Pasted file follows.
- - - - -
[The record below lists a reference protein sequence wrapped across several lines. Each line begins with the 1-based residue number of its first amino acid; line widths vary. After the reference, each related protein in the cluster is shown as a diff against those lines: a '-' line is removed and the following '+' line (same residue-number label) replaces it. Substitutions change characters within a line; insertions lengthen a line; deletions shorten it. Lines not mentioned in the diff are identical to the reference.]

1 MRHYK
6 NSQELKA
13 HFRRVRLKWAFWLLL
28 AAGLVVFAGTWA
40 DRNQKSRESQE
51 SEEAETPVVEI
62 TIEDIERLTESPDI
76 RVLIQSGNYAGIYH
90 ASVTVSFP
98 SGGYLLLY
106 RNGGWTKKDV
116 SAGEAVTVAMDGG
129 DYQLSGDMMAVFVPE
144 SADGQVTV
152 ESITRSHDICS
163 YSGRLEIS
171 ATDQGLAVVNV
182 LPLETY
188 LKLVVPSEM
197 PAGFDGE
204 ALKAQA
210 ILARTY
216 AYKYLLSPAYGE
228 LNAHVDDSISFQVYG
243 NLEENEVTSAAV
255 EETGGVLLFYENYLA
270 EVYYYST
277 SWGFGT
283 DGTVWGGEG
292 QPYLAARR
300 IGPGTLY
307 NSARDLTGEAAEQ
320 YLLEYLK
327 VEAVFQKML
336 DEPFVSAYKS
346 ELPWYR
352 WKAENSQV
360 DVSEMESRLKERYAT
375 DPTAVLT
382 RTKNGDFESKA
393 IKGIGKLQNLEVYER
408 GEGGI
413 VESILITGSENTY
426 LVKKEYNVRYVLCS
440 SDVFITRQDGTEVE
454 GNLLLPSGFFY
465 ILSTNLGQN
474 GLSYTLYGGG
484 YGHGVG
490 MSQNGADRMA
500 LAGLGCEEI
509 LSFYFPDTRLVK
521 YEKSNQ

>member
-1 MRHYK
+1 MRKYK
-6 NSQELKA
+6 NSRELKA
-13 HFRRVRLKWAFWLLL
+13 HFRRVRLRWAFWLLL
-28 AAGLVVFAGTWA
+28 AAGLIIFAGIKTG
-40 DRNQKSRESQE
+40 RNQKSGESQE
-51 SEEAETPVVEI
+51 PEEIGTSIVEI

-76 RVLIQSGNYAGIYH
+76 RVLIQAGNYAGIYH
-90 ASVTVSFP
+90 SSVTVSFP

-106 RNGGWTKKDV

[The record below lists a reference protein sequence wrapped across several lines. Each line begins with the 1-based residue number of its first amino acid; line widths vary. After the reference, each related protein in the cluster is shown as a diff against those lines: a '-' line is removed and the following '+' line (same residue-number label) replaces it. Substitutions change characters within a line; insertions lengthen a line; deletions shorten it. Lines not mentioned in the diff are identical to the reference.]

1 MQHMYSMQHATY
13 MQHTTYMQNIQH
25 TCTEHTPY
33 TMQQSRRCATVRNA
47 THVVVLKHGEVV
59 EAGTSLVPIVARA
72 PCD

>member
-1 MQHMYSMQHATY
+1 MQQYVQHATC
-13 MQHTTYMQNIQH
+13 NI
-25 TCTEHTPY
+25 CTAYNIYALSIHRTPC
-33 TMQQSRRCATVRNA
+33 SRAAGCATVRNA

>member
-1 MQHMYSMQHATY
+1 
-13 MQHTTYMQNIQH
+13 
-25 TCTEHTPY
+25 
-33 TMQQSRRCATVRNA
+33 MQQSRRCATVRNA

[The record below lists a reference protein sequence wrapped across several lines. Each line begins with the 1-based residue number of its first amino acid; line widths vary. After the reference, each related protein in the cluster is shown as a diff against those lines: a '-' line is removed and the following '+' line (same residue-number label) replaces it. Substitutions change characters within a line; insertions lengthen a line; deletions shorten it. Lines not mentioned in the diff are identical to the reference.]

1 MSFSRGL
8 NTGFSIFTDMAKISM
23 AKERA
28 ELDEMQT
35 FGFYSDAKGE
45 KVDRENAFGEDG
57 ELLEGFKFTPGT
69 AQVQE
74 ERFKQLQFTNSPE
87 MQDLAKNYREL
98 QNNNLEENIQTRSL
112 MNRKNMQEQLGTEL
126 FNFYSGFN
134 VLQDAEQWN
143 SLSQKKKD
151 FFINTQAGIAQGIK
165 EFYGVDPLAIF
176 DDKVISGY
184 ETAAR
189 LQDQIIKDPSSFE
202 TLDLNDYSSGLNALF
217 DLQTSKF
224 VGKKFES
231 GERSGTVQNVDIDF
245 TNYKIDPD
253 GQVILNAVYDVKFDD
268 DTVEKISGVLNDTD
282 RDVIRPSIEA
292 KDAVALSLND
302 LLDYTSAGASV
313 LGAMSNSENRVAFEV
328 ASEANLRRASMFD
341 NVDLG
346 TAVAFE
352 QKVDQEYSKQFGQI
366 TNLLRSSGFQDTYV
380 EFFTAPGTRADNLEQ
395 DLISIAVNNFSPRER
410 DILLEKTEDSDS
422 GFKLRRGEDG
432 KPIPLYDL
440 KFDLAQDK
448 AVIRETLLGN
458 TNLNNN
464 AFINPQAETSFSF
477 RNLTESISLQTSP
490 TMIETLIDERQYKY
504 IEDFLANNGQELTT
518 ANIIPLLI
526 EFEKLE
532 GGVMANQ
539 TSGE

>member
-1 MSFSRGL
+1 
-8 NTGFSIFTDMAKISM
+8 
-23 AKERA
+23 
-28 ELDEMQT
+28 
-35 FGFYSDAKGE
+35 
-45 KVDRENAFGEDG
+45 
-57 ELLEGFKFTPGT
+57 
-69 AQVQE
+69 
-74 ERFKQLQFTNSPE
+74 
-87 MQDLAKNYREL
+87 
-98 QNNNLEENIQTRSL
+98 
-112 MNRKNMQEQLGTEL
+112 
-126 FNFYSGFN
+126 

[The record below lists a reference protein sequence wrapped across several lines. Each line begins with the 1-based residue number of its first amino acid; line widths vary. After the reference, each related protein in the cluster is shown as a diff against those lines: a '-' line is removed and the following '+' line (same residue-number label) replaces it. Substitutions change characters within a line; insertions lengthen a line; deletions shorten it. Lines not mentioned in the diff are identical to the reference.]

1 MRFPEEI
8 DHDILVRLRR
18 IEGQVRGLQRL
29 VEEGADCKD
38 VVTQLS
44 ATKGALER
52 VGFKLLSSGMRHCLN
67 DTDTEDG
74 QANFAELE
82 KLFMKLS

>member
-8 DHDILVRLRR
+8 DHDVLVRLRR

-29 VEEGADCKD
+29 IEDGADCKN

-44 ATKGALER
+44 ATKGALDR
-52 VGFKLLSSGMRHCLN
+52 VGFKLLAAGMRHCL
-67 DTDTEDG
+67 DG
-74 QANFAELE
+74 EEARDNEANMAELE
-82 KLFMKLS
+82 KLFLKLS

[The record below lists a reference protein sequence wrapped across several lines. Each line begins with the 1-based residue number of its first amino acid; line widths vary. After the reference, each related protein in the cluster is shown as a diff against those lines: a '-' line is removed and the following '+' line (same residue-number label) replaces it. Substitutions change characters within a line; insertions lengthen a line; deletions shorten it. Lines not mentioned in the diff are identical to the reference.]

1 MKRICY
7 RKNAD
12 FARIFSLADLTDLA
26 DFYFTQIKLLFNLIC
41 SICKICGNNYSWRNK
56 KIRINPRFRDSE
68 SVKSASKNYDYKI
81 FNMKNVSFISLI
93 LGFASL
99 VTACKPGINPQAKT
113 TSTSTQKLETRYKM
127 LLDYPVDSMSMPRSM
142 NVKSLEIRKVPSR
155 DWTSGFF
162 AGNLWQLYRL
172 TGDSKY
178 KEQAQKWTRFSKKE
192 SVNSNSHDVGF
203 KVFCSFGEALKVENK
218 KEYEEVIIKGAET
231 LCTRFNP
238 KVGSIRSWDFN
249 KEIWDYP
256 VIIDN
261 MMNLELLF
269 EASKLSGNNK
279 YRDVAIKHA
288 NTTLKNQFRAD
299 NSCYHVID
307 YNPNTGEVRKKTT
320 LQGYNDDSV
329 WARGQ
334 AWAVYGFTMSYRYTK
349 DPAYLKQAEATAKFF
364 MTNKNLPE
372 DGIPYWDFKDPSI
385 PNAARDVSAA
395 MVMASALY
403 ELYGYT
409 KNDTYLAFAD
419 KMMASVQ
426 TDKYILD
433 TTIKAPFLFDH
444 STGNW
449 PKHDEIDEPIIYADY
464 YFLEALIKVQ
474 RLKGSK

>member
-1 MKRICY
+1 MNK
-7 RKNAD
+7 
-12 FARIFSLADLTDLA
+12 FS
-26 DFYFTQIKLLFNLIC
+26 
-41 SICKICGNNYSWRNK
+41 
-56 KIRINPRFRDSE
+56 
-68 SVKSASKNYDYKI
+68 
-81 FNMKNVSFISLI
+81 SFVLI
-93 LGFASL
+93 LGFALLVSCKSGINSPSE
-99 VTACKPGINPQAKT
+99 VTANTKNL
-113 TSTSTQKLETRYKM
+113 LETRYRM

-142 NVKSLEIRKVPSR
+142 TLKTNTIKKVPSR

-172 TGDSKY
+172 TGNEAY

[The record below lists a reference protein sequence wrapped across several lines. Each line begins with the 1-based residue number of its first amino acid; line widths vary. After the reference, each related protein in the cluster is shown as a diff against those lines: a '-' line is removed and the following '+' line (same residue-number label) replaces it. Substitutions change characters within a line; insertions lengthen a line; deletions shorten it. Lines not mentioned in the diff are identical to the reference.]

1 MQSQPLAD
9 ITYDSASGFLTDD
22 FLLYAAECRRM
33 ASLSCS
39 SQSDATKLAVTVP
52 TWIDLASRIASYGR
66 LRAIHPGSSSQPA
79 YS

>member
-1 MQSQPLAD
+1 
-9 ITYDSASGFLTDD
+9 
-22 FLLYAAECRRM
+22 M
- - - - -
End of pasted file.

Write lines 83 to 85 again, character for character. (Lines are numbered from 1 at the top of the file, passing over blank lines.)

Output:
+1 MQQYVQHATC
-13 MQHTTYMQNIQH
+13 NI